Veröffentlicht in: Journal of aerosol medicine : the official journal of the International Society for Aerosols in Medicine

Veröffentlicht im: Nov 2007

Uncoupling between noradrenergic and serotonergic neurons as a molecular basis of stable changes in behavior induced by repeated drugs of abuse.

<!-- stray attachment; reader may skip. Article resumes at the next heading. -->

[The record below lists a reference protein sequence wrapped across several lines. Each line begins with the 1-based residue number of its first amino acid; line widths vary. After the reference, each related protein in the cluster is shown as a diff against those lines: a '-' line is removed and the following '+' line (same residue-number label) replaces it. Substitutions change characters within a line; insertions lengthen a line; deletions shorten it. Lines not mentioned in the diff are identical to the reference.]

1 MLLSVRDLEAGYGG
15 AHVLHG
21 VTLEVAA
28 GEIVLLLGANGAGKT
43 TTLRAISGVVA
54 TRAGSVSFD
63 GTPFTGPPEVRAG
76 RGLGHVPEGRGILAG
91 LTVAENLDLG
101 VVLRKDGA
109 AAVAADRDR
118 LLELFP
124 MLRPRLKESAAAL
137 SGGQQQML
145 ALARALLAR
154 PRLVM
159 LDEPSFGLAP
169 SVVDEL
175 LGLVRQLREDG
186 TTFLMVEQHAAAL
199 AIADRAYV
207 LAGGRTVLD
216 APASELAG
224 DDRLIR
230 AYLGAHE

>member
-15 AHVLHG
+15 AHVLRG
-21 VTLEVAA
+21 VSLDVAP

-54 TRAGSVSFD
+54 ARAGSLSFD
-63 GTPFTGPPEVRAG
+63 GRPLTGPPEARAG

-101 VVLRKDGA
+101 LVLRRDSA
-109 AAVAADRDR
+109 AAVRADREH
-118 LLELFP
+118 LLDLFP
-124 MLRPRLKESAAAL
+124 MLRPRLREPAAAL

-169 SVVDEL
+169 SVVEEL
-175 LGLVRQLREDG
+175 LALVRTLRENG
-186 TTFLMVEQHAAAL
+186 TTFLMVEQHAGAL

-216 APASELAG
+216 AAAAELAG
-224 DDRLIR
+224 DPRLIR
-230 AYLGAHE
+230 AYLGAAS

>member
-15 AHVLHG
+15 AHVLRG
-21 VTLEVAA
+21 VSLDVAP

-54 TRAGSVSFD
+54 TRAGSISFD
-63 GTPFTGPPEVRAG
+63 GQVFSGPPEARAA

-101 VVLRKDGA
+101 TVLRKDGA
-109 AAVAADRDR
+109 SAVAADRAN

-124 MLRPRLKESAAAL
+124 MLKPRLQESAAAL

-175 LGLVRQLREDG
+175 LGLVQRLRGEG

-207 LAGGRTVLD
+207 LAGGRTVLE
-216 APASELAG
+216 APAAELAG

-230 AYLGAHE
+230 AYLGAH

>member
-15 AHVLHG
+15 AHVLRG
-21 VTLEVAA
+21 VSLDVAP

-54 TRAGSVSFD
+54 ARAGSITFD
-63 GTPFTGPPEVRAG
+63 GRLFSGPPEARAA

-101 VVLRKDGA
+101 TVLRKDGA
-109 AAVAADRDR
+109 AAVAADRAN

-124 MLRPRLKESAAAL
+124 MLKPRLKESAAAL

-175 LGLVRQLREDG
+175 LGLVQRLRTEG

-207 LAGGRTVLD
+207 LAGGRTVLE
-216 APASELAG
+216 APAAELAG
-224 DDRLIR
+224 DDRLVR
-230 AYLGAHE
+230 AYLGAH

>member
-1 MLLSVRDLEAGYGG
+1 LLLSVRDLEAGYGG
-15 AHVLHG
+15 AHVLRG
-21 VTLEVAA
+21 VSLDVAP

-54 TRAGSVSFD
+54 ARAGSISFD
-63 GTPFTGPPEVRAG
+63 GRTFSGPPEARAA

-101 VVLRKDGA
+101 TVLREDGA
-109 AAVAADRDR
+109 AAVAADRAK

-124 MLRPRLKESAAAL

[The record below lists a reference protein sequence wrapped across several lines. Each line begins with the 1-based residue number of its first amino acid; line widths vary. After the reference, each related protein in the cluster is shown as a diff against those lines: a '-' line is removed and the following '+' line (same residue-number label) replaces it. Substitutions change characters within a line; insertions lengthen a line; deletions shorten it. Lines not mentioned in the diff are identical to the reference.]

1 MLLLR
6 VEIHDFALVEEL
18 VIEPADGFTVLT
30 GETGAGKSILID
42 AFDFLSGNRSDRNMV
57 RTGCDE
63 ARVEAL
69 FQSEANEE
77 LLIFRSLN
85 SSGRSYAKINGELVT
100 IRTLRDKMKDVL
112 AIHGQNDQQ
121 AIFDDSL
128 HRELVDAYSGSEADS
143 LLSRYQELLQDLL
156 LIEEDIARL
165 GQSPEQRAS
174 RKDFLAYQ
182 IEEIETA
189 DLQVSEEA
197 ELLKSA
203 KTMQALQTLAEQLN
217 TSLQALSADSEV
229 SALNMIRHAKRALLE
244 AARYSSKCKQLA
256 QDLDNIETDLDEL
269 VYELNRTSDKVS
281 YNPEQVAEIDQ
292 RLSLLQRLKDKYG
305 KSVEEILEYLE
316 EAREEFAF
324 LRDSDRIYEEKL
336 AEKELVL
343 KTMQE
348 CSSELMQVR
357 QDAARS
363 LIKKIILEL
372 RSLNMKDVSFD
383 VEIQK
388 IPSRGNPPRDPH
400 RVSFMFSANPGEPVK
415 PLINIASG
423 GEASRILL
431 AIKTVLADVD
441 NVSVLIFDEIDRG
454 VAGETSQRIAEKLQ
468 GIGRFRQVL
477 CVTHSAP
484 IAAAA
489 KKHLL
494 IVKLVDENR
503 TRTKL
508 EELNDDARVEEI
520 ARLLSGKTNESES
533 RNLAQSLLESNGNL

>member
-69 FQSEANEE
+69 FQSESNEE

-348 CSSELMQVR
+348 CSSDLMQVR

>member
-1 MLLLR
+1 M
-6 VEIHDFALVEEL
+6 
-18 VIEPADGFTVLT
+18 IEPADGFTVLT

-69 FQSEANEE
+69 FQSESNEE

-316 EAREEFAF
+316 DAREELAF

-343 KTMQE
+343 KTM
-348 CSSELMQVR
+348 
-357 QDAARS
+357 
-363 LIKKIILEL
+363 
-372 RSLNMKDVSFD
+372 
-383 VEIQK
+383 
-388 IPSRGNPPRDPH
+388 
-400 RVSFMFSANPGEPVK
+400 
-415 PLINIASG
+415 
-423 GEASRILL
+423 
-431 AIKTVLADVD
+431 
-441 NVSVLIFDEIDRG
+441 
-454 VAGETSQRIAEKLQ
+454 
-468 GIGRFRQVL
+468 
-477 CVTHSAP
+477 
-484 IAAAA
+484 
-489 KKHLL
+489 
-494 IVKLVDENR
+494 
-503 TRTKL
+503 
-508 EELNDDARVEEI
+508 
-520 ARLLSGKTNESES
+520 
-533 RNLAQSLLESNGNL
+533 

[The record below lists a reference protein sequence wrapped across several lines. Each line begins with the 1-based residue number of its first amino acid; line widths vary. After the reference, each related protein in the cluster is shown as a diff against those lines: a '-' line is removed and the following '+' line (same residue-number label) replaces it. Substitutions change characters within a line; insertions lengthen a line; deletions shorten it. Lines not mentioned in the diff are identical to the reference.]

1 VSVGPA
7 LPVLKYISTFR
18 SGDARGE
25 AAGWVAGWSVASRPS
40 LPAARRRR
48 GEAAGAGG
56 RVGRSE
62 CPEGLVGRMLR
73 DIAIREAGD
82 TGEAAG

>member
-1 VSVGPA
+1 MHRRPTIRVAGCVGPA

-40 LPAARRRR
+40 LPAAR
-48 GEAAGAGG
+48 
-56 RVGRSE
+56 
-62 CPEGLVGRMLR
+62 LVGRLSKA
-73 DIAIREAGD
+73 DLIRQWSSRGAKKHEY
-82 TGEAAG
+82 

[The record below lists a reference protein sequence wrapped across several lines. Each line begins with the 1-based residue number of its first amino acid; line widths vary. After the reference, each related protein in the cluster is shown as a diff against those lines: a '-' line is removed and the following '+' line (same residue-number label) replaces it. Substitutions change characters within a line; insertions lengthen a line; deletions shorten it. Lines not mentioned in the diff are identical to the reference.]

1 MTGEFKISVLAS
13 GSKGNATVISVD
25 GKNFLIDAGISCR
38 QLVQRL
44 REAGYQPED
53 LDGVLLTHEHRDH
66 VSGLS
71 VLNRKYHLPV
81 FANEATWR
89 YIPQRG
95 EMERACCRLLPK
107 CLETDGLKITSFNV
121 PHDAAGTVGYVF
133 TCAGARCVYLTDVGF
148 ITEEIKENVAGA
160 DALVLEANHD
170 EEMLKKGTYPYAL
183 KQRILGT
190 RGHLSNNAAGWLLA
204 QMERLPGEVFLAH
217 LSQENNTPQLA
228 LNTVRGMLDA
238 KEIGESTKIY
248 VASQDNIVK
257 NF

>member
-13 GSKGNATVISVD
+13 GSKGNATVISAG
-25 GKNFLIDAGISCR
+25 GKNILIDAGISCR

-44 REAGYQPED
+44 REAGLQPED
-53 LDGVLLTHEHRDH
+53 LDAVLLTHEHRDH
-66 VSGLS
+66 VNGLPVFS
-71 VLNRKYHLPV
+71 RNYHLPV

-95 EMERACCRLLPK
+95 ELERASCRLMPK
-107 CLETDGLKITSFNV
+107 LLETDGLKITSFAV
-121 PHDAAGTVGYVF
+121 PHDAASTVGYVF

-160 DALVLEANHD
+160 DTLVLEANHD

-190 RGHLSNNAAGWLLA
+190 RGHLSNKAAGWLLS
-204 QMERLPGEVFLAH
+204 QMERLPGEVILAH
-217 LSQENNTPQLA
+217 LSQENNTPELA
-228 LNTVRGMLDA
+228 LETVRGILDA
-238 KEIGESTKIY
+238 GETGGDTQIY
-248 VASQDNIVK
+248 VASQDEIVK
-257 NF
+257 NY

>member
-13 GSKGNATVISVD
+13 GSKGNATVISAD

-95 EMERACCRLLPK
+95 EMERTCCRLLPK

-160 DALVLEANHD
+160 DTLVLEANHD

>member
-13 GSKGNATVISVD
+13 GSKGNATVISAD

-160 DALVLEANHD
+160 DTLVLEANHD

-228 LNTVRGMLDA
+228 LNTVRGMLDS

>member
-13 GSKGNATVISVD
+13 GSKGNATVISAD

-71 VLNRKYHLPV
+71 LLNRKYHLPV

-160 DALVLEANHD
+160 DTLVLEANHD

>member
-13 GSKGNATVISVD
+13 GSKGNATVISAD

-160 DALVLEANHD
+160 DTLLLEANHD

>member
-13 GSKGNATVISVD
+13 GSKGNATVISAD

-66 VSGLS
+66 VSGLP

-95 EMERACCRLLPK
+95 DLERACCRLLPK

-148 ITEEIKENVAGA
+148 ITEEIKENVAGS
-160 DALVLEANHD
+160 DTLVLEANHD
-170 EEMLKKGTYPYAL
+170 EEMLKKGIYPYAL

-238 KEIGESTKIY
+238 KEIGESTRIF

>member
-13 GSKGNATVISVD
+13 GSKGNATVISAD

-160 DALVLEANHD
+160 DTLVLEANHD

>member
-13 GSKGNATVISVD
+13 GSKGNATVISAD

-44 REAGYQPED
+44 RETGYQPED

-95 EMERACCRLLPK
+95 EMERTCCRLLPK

A challenge in drug dependence is to delineate long-term behavioral and neurochemical modifications induced by drugs of abuse. In rodents, drugs of abuse induce locomotor hyperactivity, and repeating injections enhance this response. This effect, called behavioral sensitization, persists many months after the last administration, thus mimicking long-term sensitivity to drugs observed in human addicts. Although addictive properties of drugs of abuse are generally considered to be mediated by an increased release of dopamine in the ventral striatum, recent pharmacological and genetic experiments indicate an implication of alpha1b-adrenergic receptors in behavioral and rewarding responses to psychostimulants and opiates. Later on, it was shown that not only noradrenergic but also serotonergic systems, through 5-HT(2A) receptors, were controlling behavioral effects of drugs of abuse. More recently, experiments performed in animals knockout for alpha1b-adrenergic or 5-HT(2A) receptors indicated that noradrenergic and serotonergic neurons, besides their activating effects, inhibit each other by means of the stimulation of alpha1b-adrenergic and 5-HT(2A) receptors and that this mutual inhibition vanishes in wild type mice with repeated injections of psychostimulants, opiates or alcohol. Uncoupling induced by repeated treatments with drugs of abuse installs a stable sensitization of noradrenergic and serotonergic neurons, thus explaining an increased reactivity of dopaminergic neurons and behavioral sensitization. We propose that noradrenergic/serotonergic uncoupling is a common stable neurochemical consequence of repeated drugs of abuse which may also occur during chronic stressful situations and facilitate the onset of mental illness. Drug consumption would facilitate an artificial re-coupling of these neurons, thus bringing a temporary relief.